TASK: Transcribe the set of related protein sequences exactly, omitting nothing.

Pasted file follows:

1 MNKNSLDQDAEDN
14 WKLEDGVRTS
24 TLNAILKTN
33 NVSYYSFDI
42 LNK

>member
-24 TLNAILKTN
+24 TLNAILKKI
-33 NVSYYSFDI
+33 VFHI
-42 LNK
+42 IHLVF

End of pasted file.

1 MNKNSLDQDAEDN
14 WKLEDGVRTS
24 TLNAILKTN
33 NVSYYSFDI
42 LNK

>member
-24 TLNAILKTN
+24 TLNAILKKI
-33 NVSYYSFDI
+33 VFHI
-42 LNK
+42 IHLVF